Though only 233 formals were built in 1936 and 1937, they were the "class" of the line, and sold for less than $2,300. The Limited Series included six and eight passenger sedans and a limousine from 1936 through 1939. Limited chassis were also supplied in quantity to body builders such as Eureka, Miller, Sayers & Scoville, and Flexible for hearse, ambulance, and flower-car applications.
1936 Buick - 12
Earl made few styling changes for the 1938 Buicks, which were distinguished mainly by a new grille composed of fewer, thicker horizontal bars. Under the skin, however, were extensive alterations that made a good car even better. The suspension of all Buicks now had coil springs at each corner-another first for the industry. This resulted in a major ride improvement, especially in conjunction with shock absorbers that were four times the size of those used on most other cars of the period. The 1938 engines were dubbed "Dynaflash" and were unchanged in displacement from their predecessors. However, thanks to new domed high-compression pistons, horsepower went up to 107 bhp for the Specials and 141 bhp for the Century, Roadmaster, and Limited. Offered on Specials only was a five-speed semi-automatic transmission, which developed a poor service record and was abandoned after 1938. Buick did not attempt another clutchless drive until the Dynaflow transmission appeared ten years later.
1936 Buick Roadmaster, Series 80, Convertible Phaeton
1936 Buick Roadmaster "Low-Rider"
Buick closed out the 1930s with a lower, mildly face lifted 1939 range, featuring a waterfall-type grille, "streamboards" (optional closed-in running boards), and a sunroof option on some models. Side mount spare tires were available, though they were not ordered as often as in the past. The Special, which had grown to a 122-inch wheelbase by 1938, was shortened for a 120-inch wheelbase chassis. Century, Roadmaster and Limited retained their 1938 wheelbases of 126, 133, and 140 inches, respectively. Body style offerings were extensive and prices were still moderate: You could pay as little as $894 for a Special business coupe, or as much as $2,453 for a Limited limousine. The rakish Century convertible sport phaeton sold for $1,713, and the Century sport coupe was priced at just $1,175. Rumble seats were dropped for 1939 convertible models, while Buick introduced another innovation, flashing turn signals, which were installed at the rear only where they were part of the trunk emblem. Also in 1939, Buick went to a column-mounted gearshift and adopted refillable shock absorbers. Though the waterfall grille was a questionable styling feature, the '39s retained the individuality and generally clean design of the '38s. Styling and engineering had steadily improved throughout the decade, rewarding Buick Division with strong public approval.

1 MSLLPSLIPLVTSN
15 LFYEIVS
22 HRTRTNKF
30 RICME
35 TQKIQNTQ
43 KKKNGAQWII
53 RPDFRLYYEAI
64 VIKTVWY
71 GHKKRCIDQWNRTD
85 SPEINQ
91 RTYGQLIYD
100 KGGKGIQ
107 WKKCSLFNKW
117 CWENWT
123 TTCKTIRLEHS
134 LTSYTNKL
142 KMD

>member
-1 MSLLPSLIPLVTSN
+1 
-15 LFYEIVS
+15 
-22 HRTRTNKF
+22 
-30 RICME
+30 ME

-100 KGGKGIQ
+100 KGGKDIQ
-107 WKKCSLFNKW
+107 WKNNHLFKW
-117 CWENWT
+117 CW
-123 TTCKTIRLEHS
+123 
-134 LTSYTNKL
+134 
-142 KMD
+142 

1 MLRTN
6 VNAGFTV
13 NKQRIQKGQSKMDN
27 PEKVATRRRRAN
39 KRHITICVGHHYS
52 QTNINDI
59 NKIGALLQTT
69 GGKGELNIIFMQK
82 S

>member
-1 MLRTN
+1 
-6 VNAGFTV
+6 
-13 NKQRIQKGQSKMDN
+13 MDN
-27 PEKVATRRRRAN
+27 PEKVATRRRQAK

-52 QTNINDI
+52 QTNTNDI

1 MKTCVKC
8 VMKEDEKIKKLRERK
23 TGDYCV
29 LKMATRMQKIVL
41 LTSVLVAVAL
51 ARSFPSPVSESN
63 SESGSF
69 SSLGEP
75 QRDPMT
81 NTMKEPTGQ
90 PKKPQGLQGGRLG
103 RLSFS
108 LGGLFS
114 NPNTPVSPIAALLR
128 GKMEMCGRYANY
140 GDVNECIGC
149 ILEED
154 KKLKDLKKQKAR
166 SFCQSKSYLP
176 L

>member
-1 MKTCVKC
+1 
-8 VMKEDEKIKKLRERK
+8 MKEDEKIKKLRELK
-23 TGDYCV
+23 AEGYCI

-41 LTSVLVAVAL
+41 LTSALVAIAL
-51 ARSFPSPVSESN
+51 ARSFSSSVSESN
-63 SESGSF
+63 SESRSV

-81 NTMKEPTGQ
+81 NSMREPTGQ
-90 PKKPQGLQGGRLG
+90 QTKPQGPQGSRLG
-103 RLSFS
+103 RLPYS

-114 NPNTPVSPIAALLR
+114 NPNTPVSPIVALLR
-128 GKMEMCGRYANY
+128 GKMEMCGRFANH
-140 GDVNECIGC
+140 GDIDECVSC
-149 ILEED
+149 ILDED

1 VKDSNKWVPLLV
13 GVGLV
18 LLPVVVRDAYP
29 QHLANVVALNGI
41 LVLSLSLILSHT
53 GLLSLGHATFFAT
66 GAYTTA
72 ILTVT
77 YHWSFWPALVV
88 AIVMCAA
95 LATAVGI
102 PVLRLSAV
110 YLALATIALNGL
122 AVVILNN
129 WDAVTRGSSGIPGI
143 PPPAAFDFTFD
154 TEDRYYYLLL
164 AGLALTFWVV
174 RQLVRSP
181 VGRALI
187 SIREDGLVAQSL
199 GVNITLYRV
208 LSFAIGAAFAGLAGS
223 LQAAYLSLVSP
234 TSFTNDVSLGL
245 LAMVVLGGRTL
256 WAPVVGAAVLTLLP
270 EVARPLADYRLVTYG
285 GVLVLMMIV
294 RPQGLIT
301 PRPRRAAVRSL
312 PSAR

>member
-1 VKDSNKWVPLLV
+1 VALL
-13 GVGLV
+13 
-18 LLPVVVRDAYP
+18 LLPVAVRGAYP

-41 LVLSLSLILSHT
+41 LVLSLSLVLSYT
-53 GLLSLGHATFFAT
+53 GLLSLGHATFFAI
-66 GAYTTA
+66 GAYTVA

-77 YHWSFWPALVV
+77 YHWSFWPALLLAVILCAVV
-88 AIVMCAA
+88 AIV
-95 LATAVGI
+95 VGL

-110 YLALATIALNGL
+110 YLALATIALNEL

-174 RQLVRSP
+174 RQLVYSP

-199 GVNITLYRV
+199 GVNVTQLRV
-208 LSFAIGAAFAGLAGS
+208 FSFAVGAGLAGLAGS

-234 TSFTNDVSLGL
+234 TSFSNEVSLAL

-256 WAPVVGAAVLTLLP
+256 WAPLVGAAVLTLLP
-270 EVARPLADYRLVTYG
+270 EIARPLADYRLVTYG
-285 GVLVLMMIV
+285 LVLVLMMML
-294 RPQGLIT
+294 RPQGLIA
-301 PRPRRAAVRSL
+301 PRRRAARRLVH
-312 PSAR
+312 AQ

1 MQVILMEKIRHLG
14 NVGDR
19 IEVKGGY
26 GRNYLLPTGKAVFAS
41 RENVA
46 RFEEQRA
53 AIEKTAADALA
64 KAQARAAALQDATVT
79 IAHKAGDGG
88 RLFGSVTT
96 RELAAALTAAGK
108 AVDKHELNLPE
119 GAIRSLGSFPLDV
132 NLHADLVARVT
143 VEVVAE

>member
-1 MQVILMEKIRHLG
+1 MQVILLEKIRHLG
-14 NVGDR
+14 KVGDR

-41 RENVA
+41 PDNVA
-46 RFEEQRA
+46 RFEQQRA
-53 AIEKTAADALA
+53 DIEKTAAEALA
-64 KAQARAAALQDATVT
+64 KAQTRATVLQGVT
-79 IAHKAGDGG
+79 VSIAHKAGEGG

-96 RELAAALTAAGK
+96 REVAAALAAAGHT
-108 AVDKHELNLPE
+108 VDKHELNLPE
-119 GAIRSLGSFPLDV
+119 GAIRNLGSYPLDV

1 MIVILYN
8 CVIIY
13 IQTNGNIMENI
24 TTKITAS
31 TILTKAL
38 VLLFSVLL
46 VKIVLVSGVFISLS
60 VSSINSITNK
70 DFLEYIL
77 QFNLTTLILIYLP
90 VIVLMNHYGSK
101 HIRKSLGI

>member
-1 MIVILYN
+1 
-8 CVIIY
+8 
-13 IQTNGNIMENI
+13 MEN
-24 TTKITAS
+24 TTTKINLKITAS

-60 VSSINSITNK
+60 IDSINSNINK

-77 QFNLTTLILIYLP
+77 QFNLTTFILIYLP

Collectors of Buick cars tend to favor the pre-1934 models and the post-1937s. The 1938 model is particularly favored, especially the Century and low-production Limited. There's a strong distinction made by enthusiasts between 1937 and 1938: The same model and body style may be relatively undesirable in 1937 guise, but could be a red hot collector's item as a 1938.
1936 Buick Special Victoria, 2 door, hardtop, engine
1936 Buick Special engine
1936 Buick 8 Convertible Coupe, interior
Thanks for riding along with us. Please patronize our advertisers and feel free to list your car, business or car part with Ed's Swap Meet. We hope you like our direction. Check out the 1970 Dodge Challenger Project Car we're rebuilding from scratch. See an update on our Blog pages section.